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Putting the “try” in Triathlon: Run, hamster, run!

October 5, 2011

Do you, perchance, have some Tillamook?

I hate treadmills. Hate, hate, hate, hate, hate. Perhaps hate is too strong an utterance for a machine that is basically the bastard offspring of a conveyor belt and hamster wheel, so let me rephrase that. If treadmills were the symbolic piñata of all my prejudices and distaste for physical fitness, I would hang it from a tree branch and beat the ever-loving stuffing out of it.
Whoa, Twinkie Toes is getting her ire on, you may say. And you would be right. For those who are new to this column, it chronicles the training regimen, pitfalls and pratfalls as I prepare to compete in all three increments of next July’s Valley Girl mini-triathlon at Liberty Lake (Spokane Valley). This is my first attempt at a competitive sporting event since 6th grade softball, but faint heart never kept one from not having massive heart failure during a 12-mile bike ride.
I apologize if I sound a wee bit pessimistic, but some facts have been laid bear to me that before, in my youthful pomposity, I dismissed with a mental wave of my hand, as in, “Yes, yes, I hear you, but that happens to old people and Kristy Alley.”
Truth one: A certain age comes along where you can no longer eat anything you want and skip exercising. No longer am I endowed with that magical metabolism that makes one capable of consuming an entire pot of spaghetti and lose five pounds in the process. Those mocha breves don’t drop from the waistline like they used to.
Truth two: You cannot go rogue and suddenly be overcome with the illusion that you are going to run like a bat of Hell, as you did in your teen years, and suffer no ill effects the day after. If you are out of shape, that lie is the equivalent of, “No, your butt looks small in those jeans.”
If you have a treadmill and it fulfills your motion maintenance to your hearty-heart’s content, good for you. Seriously and truthfully, any exercise is better than none at all. But unless they are passing out cheese at the end of each run (and I mean the aged, sharp cheddar, not that Kraft crud) then I must excuse myself.
Which brings me back to that accursed treadmill. I don’t like them on a good day, but it is mostly receiving my wraith because I refused to acknowledge truth number two. Last week, I journeyed to the gym for my run, as it was dark and raining outside and apparently some of my more concerned compatriots had the idea that the darkness combined with damp weather would result in me getting mugged and washed away (just teasing ladies; you know who you are).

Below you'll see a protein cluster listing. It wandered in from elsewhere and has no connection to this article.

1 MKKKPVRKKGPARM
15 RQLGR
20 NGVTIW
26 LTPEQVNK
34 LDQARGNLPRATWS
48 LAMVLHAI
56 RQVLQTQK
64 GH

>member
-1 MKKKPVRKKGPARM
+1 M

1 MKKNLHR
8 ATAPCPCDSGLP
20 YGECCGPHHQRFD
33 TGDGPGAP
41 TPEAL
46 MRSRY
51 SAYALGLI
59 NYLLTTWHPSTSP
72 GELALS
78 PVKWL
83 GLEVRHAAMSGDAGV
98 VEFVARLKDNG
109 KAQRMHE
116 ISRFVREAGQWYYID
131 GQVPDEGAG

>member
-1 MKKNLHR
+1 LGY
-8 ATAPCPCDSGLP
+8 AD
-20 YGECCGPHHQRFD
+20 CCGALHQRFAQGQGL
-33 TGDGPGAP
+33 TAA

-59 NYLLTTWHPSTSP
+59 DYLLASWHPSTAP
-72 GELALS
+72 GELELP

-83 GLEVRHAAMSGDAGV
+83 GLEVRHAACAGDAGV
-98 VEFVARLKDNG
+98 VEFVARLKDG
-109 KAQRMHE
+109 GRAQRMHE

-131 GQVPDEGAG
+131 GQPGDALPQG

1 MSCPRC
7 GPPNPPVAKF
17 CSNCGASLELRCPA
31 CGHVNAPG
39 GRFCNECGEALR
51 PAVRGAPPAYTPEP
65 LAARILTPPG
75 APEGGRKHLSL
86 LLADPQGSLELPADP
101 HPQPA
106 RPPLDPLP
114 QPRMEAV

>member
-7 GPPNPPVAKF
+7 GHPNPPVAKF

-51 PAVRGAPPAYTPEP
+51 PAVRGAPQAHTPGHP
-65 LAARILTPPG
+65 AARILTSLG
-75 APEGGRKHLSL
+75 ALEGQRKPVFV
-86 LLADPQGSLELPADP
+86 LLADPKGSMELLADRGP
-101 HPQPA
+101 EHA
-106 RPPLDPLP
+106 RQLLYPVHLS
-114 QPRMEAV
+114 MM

Anyway, I wasn’t excited about mounting said treadmill. They remind me of human-sized rodentia wheels, minus the cheesy goodness incentive. I ran on one once this summer, only to look out the window and mentally slap myself for exercising indoors on such a beautiful day. For lack of a better aphorism, “Screw that.”
So out of a combination of boredom and bravado (pride goeth before the wipe out) I thought to myself,” Enough fooling around, let’s kick this up a notch. Several notches even; I can take it.”
Oh, how hilarious I am without even trying. I put my treadmill on the “Wally West” setting and proceeded to burn rubber like Lindsay Lohan exiting a Venice Beach jewelry shop. And honestly, it felt grand. I remembered why I love to run. Goodbye stress and goodbye annoying voice in my head that says, “You can’t, you’re not good enough, yadda, yadda.” I left it in the dust. I ran until there was a stitch in my side and you could have watered that monster plant from Little Shop of Horrors with the amount of sweat I had in my shirt. Okay, so that’s gross, but running isn’t something you do if you don’t want to smear your makeup or ruffle your bouffant.
And that was that. Sorry, no Tina Fey-ish climax where I step on my shoelaces and take a face plant into the machine’s belt. I left the gym feeling invigorated, like I had borrowed the winged sandals of Hermes.
The morning after, however, wasn’t so godlike. I rolled out of bed and hit the floor like it had wronged me. My muscles ached in a chorus of pain. I did the old lady, legs akimbo walk around the house until my sense of dignity (yes, I have one) dictated that I had to attempt a good show for the work place.
So the moral of this story, dear readers is simply this: treadmills suck.
I know I’m in denial. I’m cool with it.

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